Many of the Planet Hunters team were at the American Astronomical Society’s 218th meeting in Boston earlier this week. The team contributions to the meeting included a poster led by John Brewer on the new exoplanet candidates spotted by you and an epic review talk by Debra Fischer titled “From Hot Jupiters to Habitable Worlds.” In her talk, Debra discussed Planet Hunters showing some of our discoveries as well as mentioning the names of several Planet Hunters users.
In her talk titled “The Status of Kepler’s Search for Earth-size Planets,” Kepler team member Natalie Batalha also mentioned Planet Hunters and the Planetometer (which had already hit 3 million classifications) was shown on the big screen during her talk.
But the most fun part of the meeting was that Planet Hunters and other Zooniverse scientists and volunteers (Alice Sheppard, aka @penguingalaxy) got together to talk science, citizen science, and how to learn more about the Universe with you help!
Looking for Gems in Talk
I wanted to talk a bit more about the Talk collections. There is a treasure trove of information sitting in all of the unique and interesting collections you are all making in Talk. We made our first list of planet candidates using the classifications you’ve all made in the classify interface (see John’s post). We want to start digging into your great Talk collections and find the interesting gems in there.
We have a visiting student from France, Thibault Sartori from École normale supérieure. One of his projects is going to be taking a look at all the great Talk collections you made. He will be looking for interesting transits, small radii-planets, and multi-planet system that may not be extracted from the classify interface. If you have a collection of interesting transits or potentially new multi-planet systems, we’d like if you can add a #phtransits (for single planet systems) and #phmulti (if you have collections of multiplanet systems) to your collections. We’ll search the Talk database for collections with these keywords and extract their entries after Sunday.
We’re also willing to feature a collection on the Talk page, so if you have something cool you want the rest of the community to see or what help with adding new objects, tweet, email, or post it on facebook and we’ll feature the collection on the front page. We can’t wait to see what’s in your collections, and we’ll keep you posted on Thibault’s progress and what we find on the blog.
PS. I was observing in Chile at La Silla two weeks ago, and wanted to share some pictures of the telescopes. I was using the NTT the kinda of squarish telescope in the back left which has the clouds behind it
Our two new community collaboration websites, Milky Way Talk and Planet Hunters Talk, had some updates this week. We thought it was worth going over them in this blog post. We’ve had a lot of feedback about Talk and are working to implement the most-requested features.
The biggest difference you’ll see when logging into Talk is that your discussions are now easier to manage and track. A new, large box on the main page shows all the new and updated discussions since your last login. You can refine these using the two drop-down boxes at the top of this section. You can chose to show discussions from the last 24 hours, the last week, or since any date using a pop-up calendar. You can also chose to only see discussions that you are a part of, which should help you keep track of your conversations.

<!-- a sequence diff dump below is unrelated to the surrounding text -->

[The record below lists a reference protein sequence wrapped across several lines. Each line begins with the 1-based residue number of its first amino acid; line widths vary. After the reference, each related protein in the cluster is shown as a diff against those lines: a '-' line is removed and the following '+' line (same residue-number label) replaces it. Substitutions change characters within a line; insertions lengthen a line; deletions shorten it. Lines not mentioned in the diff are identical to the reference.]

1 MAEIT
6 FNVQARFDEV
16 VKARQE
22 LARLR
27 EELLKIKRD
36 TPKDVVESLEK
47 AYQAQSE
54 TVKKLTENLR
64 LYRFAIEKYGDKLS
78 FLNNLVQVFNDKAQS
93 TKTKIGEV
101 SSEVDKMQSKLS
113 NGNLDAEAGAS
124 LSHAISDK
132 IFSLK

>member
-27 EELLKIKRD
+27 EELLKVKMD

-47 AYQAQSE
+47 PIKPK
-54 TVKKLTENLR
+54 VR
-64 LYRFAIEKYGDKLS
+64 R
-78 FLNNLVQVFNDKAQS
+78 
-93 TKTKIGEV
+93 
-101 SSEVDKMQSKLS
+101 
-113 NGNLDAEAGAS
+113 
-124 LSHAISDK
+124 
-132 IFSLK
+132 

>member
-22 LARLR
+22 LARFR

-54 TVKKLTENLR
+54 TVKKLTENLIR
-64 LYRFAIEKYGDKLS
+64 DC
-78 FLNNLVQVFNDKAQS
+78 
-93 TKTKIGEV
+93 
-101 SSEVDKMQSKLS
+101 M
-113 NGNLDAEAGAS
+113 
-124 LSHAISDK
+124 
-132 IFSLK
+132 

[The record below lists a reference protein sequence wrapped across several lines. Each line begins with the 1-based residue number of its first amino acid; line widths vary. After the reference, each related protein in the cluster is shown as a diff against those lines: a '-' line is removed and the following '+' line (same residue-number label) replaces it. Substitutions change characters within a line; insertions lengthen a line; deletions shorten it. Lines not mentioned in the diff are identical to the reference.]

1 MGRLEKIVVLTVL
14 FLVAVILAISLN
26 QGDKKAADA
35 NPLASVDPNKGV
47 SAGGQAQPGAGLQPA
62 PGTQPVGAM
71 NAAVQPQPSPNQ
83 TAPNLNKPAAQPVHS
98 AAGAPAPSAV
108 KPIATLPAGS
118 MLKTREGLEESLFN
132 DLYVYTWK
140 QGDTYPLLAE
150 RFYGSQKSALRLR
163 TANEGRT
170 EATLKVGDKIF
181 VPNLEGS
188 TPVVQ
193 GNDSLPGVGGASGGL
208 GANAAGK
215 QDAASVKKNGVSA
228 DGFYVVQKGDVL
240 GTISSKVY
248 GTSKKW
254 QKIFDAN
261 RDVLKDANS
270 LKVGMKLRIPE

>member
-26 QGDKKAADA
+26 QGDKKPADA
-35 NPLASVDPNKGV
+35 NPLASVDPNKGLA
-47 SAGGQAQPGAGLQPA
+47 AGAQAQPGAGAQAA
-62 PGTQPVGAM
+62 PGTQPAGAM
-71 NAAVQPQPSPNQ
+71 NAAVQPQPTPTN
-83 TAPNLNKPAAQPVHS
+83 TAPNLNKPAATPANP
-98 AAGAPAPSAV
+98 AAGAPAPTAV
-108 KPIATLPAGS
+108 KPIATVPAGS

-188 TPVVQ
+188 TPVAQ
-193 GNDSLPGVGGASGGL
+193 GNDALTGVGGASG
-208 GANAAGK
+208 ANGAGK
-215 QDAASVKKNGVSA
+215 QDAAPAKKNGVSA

In addition to these changes, you’ll also find a lot more metadata around the discussions, telling you who last posted, how many people are taking part, and who started the discussion, where relevant. Users within these discussions are now highlighted if they are part of the development team or the science team. This is something a lot of you asked for.
The other item that has been changed with this Talk update is pagination. There are now easy-to-use buttons on the discussions, collections and objects on the front page. These mean that you can browse back through time and see more than just the most recent items. As Talk has grown more popular, this feature has become more necessary.
Another change to the front page is that we now show the most-recent items by default, and not the trending items. You can still see the trending items by clicking the link at the top. Users told us they preferred to see recent activity initially so we made the change. Similarly, the ‘trending keywords’ list now appears on the front page at all times.
On Planet Hunters Talk, when you’re viewing a light curve, Kepler Planet Candidates are now identified as a “Kepler Favorite”.
Finally, page titles are now meaningful. This means that if you bookmark or share a link, you’ll remember why. Collections are named and objects will be title dusing their Zooniverse ID (e.g. APH….). Several of you have also noted our lack of a favicon (the little icon next to the URL in your browser bar). This is coming shortly as well.
There are more changes planned for Talk, but these significant updates to the front page were worth noting on the blog. For example, we plan to start integrating social media links into the Talk sites, along with more updates as time goes by. Talk continues to evolve and we welcome feedback. Post comments and suggestions on the Feature Requests Thread or Board Upgrades thread on Talk or send us an email at firstname.lastname@example.org.